Tag Archives: Banana

Arran Port Cask – bottled at 50% ABV

Islands region – 50%ABV – £38 | €45

I’ve got to hand it to the folks at Arran Malt Distillery – every single one of their single malt whiskies are bottled at a minimum of 46% ABV and are non-chill filtered.

“What does that mean?” you might ask?  Well, I’ll tell you.  Or, should I say, I’ll give you my opinion on the matter:

At 46% ABV, I feel I’m given the freedom to drink the stuff straight or add a wee bit of water, just incase it’s too hot.  At 46%, some of the added dimension to the whisky imparted by the alcohol remains.

With the whisky not being chill filtered, there are a lot of great fatty acids that stay in the whisky which help it retain it’s maximum flavor.

As an example of chill filtering verses non-chill filtering, you can check out my review of The Balvenie 21yr Portwood here where I compare the two different versions.

OK, going to go right into this one here…  Another special cask finish by Arran – a bit of a strange one but hey, I like strange.

On the nose Spicy nose with initial hits of spiced shittake mushroom.

Unripened bananas.

Cinnamon applesauce, perhaps with some raspberry mixed in.

Traces of green apple-y new make spirit.

White pepper.

Smoked salt on watermelon (my wife introduced me to this delicious treat – try it sometime – delicious!  The woman shown is NOT my wife, by the by).

On the mouth Fresh grapes and fizzy grape soda, Welch’s style.

A dry cool night filled with fallen leaves.

Salty on the mouth with added notes of starfruit.

Some soured milk/baby sick… an interesting group of flavors.

Finish A tad garlicy with some hot pepper.  Good length.

In sum Light yet warming – the autumnal note in the tasting of this hit it on the head.  A warmer-upper of a whisky.  It’s youth is apparent but this is not a fault.  I enjoyed the brightness.  An extra year or two in a bourbon cask may have helped to balance this whisky out a bit but, if it were in your house house and you offered me some of this whisky; I’d not say no.  I may jump at the chance to sip more.  Fun stuff.

Special thanks goes out to Andy Hogan for the sample!

Field Trip to Tuthilltown Distillery plus two Hudson Whiskey tastings

Tuthilltown Distillery, Gardiner NY – Tour, store & tasting room

Tutilltown Distillery sits quite nicely in the woody woods in beautiful upstate New York.  Tuthilltown, makers of “Hudson Real American Whiskeys”, is a small place with a dirt driveway and parking lot, port-o-potty bathroom sitting outside the tasting room (quite far away mind you) and has two cats and a dog wandering the property.  Don’t let this description scare you away – pulling up, you sort of feel like your at a home away from home.  There’s an inviting feel to it somehow.

Then, as you walk into the store/tasting room, you get the sweet smell of maturing bourbon and a really, really nice view of their barrel stock:

After getting-a-lo to all of these beautiful barrels (most of which were quite small, some at only 3 gallons!) I met with a very nice woman by the name of Luz.  She’s in charge of the store and provided some great conversation as I waited for the tour guide to arrive.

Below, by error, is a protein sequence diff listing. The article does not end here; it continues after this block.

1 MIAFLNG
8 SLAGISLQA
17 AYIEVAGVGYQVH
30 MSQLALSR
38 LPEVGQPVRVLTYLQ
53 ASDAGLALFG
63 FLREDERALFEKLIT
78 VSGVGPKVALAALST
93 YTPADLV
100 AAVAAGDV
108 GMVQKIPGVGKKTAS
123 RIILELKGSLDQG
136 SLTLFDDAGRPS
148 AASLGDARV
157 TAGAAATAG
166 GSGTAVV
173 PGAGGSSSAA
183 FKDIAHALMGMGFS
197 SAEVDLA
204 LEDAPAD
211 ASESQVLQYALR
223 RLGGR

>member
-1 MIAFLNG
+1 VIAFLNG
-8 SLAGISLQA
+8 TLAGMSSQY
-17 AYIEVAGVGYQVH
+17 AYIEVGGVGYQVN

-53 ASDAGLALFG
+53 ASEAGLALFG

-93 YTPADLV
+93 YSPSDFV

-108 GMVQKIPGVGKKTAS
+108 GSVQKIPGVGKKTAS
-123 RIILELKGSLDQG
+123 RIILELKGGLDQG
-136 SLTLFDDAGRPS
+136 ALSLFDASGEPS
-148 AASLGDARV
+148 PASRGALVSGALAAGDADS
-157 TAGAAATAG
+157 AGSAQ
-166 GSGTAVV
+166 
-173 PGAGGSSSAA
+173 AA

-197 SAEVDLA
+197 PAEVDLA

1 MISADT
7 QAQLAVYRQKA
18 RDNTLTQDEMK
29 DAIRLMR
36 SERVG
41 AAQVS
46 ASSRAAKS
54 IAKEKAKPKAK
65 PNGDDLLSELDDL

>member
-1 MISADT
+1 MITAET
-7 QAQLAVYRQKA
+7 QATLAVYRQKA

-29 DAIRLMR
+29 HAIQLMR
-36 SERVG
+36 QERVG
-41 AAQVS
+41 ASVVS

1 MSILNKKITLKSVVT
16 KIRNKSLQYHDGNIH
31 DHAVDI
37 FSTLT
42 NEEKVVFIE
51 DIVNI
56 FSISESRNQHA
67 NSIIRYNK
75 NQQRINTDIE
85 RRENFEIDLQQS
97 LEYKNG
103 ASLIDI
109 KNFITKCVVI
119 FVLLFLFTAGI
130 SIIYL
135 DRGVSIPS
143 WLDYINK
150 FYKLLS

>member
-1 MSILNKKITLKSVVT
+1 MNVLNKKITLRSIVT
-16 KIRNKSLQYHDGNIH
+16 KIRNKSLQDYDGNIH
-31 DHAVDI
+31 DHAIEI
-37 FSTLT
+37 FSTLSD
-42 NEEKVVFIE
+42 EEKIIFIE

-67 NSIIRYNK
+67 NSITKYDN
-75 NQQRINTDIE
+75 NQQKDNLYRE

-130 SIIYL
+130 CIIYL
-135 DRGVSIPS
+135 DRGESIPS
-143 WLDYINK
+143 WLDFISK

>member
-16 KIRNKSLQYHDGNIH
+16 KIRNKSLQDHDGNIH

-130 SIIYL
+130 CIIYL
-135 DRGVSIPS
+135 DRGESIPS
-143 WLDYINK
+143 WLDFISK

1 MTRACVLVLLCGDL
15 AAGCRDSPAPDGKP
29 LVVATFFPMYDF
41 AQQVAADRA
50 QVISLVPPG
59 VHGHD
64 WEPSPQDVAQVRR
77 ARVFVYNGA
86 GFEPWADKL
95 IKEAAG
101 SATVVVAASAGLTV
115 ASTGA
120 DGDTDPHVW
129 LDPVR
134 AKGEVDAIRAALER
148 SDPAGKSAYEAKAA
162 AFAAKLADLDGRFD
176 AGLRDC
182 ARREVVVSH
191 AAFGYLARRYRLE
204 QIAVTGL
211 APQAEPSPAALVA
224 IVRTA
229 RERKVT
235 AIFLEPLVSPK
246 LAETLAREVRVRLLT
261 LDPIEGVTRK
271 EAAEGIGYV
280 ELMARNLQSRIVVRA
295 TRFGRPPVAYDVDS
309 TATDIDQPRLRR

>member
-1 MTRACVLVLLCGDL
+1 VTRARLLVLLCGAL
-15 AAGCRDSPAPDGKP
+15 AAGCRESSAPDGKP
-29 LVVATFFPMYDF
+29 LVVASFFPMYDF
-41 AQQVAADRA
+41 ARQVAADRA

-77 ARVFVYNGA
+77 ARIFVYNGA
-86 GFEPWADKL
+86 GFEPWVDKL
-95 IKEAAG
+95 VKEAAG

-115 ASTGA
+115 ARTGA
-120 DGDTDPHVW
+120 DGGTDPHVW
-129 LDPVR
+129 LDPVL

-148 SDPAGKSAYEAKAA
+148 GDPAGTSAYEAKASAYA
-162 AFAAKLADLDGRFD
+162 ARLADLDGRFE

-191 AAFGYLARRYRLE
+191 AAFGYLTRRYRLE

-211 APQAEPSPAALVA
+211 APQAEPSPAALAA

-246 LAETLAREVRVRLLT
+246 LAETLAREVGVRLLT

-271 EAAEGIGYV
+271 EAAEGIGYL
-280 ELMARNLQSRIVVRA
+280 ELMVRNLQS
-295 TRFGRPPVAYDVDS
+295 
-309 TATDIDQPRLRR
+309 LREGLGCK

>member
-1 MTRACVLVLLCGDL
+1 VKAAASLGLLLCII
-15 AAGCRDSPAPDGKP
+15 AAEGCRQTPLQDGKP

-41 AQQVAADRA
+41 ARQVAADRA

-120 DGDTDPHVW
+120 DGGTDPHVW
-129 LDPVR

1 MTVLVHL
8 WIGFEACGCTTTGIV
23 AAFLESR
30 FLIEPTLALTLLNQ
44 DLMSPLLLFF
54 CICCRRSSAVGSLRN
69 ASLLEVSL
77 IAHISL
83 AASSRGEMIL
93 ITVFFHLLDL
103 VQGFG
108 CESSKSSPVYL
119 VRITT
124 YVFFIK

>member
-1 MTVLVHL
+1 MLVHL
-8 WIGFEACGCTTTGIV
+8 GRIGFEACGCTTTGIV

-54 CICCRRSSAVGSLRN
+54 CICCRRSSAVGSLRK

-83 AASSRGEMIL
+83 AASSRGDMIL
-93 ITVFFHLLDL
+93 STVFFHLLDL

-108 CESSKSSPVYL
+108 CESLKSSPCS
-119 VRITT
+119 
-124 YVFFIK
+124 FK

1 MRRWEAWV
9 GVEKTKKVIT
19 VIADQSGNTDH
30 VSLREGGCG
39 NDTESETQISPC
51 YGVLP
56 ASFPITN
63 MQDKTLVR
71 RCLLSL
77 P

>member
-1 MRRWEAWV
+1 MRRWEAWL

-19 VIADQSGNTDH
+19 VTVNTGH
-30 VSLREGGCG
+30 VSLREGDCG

When the guide was ready, Luz walked me over to the actual distilling building where I then met with a tall hipster-type dude by the name of Liam.  Before I go on, I will tell you that this is the first distillery tour I have ever been on and I did not know what to expect.  I can tell you, throughout the whole experienced I was a wide eyed boy in a candy store!  Actually, it felt more like I was Charlie visiting Wonka’s Chocolate Factory (sans the Oompa-Loopmas, Gene Wilder and Slugworth).

Liam took me through the entire distilling process, room through room (which is nearly the same for their bourbons, rye, single malt & vodkas).  I will not go into tremendous detail here but I will say what surprised me the most was how very hands-on the whole process is.  Liam (and the other distillers) have their fancy-fingers on everything and you can tell that it is a true labor of love for them and, as you’ll see in my tasting notes below, this love and care shines through to the end product.

I was quite wowed by their two stills (at least one of which was imported from Germany and was originally used for making Lambic beers).

Also, as you’ll notice below on their cute little 375ml bottles, they have a very thick coating of wax keeping the cork in place.  Before I got to the distillery, I pictured a long conveyor belt with robotic arms grabbing bottles, 8 at a time, robotically corking and dipping the bottles to then place on another conveyor belt to bring the hot-waxy bottles to a cooling area, etc…

Instead, this is what I saw:

All four bottles are placed, by hand, onto the dipping posts (I totally made up that term, dipping posts – Tuthilltown folks, feel free to used that nomenclature for this dipping apparatus) then dipped, again by hand, into the wax.  The bottles are then labeled (you guessed, by hand – using a hand-cranked labeler).

Liam – thank you for your tour!  Very informative, very cool.

Ok, onto my tasting during the tour:

I met with a guy, I’m guessing about my age, by the name of Gable.  His father is one of the fine, smart, folks who opened this distillery.  Which, by the way, is the first legally operated distillery in New York State since Prohibition!!  Also, their bourbon is the first bourbon to *ever* be produced legally in New York State.  Like I said, smart folks – very innovative!

Gable is one of these super-charming and disarming type guys.  A charismatic dude who knows his business quite well.  Gable went on to provide a tasting of their current line (at least the ones they could legally taste/sell in their tasting room/store):  Hudson New York Corn Whiskey, Hudson Baby Bourbon, Hudson Four Grain Bourbon, Hudson Manhattan Rye, Heart of the Hudson Apple Vodka (twice distilled), Spirit of the Hudson Apple Vodka (thrice distilled).